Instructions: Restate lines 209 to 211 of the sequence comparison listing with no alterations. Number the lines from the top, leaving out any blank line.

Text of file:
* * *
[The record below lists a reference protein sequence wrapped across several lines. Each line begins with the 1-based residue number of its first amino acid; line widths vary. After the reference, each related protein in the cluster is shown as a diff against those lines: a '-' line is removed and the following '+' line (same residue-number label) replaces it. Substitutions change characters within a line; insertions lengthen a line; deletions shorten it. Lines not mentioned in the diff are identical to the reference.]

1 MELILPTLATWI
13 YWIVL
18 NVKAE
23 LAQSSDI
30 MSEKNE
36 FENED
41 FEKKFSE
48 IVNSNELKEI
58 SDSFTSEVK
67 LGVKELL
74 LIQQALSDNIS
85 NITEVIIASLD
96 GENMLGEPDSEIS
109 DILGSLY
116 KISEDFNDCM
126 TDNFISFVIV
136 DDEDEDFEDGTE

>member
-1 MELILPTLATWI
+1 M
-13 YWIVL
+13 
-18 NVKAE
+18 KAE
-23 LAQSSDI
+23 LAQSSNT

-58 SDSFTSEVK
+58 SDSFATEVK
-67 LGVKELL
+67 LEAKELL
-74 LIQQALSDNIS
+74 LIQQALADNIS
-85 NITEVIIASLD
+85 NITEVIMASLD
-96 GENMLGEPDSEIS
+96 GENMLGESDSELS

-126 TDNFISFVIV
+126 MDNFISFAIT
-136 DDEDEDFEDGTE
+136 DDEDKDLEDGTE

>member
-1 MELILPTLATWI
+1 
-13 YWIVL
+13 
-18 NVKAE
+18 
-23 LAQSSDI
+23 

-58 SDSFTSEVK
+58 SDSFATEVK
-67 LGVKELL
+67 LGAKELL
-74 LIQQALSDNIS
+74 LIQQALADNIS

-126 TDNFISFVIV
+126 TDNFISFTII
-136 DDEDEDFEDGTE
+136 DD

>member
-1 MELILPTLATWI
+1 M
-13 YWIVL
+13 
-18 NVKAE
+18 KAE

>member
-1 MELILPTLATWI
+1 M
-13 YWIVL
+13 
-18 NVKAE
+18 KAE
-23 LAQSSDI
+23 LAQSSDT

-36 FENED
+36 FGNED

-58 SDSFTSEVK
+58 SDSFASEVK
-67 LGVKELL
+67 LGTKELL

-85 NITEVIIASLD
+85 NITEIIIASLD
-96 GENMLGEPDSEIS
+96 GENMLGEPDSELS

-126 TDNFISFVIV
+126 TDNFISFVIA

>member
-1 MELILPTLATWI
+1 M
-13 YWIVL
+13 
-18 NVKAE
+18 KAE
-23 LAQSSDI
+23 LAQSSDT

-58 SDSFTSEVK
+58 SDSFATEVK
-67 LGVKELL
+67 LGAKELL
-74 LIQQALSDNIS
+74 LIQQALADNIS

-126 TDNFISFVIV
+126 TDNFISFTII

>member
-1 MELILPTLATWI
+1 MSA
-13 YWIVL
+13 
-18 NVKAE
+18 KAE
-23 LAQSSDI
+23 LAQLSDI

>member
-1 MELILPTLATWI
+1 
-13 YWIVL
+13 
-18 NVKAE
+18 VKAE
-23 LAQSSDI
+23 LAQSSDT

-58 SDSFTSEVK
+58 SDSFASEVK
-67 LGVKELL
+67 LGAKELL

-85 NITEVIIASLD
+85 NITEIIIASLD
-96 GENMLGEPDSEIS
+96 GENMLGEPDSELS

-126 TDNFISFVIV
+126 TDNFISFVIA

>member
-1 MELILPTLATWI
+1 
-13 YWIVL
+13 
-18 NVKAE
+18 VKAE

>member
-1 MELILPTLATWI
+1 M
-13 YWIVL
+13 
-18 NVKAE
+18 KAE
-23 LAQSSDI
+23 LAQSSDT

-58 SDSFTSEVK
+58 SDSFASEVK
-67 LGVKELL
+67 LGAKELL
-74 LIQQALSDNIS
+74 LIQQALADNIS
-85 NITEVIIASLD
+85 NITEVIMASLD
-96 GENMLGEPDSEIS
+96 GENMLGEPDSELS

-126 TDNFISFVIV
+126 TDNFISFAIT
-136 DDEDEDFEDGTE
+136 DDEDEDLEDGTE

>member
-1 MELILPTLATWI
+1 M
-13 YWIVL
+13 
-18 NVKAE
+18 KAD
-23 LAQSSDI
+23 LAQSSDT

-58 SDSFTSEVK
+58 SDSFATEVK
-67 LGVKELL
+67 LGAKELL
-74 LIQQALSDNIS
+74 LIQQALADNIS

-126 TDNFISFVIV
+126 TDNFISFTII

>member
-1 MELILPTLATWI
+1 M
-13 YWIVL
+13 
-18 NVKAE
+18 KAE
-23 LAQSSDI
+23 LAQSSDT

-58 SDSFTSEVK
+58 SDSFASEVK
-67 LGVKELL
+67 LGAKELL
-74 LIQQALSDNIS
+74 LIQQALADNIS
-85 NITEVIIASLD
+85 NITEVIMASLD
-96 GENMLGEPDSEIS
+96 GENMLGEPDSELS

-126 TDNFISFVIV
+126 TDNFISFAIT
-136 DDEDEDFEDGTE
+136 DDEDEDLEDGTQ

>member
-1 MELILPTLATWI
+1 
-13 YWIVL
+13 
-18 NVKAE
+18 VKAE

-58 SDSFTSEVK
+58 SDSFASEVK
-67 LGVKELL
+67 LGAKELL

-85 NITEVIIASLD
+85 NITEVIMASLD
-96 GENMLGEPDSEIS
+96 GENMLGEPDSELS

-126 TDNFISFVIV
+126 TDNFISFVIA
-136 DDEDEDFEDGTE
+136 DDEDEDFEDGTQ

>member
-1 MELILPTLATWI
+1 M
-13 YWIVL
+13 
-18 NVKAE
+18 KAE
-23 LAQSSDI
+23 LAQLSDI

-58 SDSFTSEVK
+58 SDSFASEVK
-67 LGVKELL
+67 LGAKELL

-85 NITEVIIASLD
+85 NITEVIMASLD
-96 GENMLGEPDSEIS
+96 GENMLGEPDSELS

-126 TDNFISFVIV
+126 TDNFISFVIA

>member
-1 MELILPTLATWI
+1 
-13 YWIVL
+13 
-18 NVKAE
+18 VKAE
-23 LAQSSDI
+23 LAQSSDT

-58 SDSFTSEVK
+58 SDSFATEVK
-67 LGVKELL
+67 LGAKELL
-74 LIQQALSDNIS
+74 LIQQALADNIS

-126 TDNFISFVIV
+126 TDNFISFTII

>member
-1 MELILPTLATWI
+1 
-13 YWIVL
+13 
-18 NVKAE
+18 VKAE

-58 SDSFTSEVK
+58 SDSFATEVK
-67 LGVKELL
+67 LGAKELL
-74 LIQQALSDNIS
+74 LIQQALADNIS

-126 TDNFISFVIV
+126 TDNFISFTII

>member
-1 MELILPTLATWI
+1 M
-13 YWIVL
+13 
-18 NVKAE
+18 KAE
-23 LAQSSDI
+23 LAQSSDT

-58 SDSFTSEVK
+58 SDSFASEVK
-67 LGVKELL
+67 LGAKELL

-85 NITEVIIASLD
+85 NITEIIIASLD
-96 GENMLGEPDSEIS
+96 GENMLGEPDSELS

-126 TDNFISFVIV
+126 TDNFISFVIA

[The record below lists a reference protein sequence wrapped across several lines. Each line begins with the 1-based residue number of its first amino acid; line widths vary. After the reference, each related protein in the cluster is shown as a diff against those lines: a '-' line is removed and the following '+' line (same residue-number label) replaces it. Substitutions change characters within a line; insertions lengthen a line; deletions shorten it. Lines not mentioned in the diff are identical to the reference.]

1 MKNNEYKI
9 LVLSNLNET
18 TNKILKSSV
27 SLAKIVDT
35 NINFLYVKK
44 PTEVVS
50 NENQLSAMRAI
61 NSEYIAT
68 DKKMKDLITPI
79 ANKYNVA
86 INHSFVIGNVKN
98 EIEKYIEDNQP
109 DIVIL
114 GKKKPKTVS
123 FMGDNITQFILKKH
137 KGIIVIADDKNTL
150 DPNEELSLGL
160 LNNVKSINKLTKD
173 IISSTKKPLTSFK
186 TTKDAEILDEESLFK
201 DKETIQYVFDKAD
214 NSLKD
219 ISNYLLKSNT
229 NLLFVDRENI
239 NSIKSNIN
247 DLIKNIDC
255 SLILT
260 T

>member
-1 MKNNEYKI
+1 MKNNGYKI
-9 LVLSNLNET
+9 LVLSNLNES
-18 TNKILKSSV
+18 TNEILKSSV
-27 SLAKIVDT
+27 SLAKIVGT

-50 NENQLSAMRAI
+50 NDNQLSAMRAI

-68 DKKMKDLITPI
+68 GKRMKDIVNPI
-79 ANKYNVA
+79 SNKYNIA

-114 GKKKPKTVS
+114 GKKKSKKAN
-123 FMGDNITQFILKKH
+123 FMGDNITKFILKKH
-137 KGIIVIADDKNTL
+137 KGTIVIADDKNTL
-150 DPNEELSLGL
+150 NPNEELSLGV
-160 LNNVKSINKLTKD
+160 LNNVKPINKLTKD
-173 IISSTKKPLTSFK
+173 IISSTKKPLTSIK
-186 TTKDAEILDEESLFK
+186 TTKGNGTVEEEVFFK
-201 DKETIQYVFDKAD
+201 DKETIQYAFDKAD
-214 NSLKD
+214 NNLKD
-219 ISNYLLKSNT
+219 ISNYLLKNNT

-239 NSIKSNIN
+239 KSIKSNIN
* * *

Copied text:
-18 NVKAE
+18 VKAE

-58 SDSFTSEVK